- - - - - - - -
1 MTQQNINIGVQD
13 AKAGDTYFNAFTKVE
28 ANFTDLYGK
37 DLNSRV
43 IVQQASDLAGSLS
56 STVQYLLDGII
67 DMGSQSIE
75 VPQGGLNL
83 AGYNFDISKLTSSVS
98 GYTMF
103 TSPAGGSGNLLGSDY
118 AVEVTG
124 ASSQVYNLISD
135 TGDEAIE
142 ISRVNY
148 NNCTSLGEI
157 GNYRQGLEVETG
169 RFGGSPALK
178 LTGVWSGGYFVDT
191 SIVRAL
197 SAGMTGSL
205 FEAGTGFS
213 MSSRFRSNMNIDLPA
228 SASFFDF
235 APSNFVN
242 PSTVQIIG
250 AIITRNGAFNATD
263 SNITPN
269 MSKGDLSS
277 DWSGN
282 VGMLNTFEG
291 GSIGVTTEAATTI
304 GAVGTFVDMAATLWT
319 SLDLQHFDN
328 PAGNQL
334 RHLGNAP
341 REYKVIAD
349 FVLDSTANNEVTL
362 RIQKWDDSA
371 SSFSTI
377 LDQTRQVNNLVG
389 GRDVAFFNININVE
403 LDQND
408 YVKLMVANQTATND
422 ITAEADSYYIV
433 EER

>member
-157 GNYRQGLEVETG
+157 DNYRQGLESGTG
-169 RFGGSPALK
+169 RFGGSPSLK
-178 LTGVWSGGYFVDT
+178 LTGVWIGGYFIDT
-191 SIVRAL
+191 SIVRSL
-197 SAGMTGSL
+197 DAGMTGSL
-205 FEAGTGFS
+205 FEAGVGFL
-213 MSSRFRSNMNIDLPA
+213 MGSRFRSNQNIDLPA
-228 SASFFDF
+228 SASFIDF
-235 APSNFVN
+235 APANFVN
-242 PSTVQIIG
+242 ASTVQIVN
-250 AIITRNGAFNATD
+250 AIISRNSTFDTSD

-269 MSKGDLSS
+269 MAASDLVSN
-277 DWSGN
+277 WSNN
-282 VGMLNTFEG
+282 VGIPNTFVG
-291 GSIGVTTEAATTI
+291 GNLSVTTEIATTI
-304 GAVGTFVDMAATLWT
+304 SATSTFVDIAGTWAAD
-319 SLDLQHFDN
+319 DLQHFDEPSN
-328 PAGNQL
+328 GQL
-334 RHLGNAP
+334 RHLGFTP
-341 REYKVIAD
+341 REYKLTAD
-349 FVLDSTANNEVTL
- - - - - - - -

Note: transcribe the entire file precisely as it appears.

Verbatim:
1 MTQQNINIGVQD
13 AKAGDTYFNAFTKVE
28 ANFTDLYGK
37 DLNSRV
43 IVQQASDLAGSLS
56 STVQYLLDGII
67 DMGSQSIE
75 VPQGGLNL
83 AGYNFDISKLTSSVS
98 GYTMF
103 TSPAGGSGNLLGSDY
118 AVEVTG
124 ASSQVYNLISD
135 TGDEAIE
142 ISRVNY
148 NNCTSLGEI
157 GNYRQGLEVETG
169 RFGGSPALK
178 LTGVWSGGYFVDT
191 SIVRAL
197 SAGMTGSL
205 FEAGTGFS
213 MSSRFRSNMNIDLPA
228 SASFFDF
235 APSNFVN
242 PSTVQIIG
250 AIITRNGAFNATD
263 SNITPN
269 MSKGDLSS
277 DWSGN
282 VGMLNTFEG
291 GSIGVTTEAATTI
304 GAVGTFVDMAATLWT
319 SLDLQHFDN
328 PAGNQL
334 RHLGNAP
341 REYKVIAD
349 FVLDSTANNEVTL
362 RIQKWDDSA
371 SSFSTI
377 LDQTRQVNNLVG
389 GRDVAFFNININVE
403 LDQND
408 YVKLMVANQTATND
422 ITAEADSYYIV
433 EER

>member
-157 GNYRQGLEVETG
+157 DNYRQGLESGTG
-169 RFGGSPALK
+169 RFGGSPSLK
-178 LTGVWSGGYFVDT
+178 LTGVWIGGYFIDT
-191 SIVRAL
+191 SIVRSL
-197 SAGMTGSL
+197 DAGMTGSL
-205 FEAGTGFS
+205 FEAGVGFL
-213 MSSRFRSNMNIDLPA
+213 MGSRFRSNQNIDLPA
-228 SASFFDF
+228 SASFIDF
-235 APSNFVN
+235 APANFVN
-242 PSTVQIIG
+242 ASTVQIVN
-250 AIITRNGAFNATD
+250 AIISRNSTFDTSD

-269 MSKGDLSS
+269 MAASDLVSN
-277 DWSGN
+277 WSNN
-282 VGMLNTFEG
+282 VGIPNTFVG
-291 GSIGVTTEAATTI
+291 GNLSVTTEIATTI
-304 GAVGTFVDMAATLWT
+304 SATSTFVDIAGTWAAD
-319 SLDLQHFDN
+319 DLQHFDEPSN
-328 PAGNQL
+328 GQL
-334 RHLGNAP
+334 RHLGFTP
-341 REYKVIAD
+341 REYKLTAD
-349 FVLDSTANNEVTL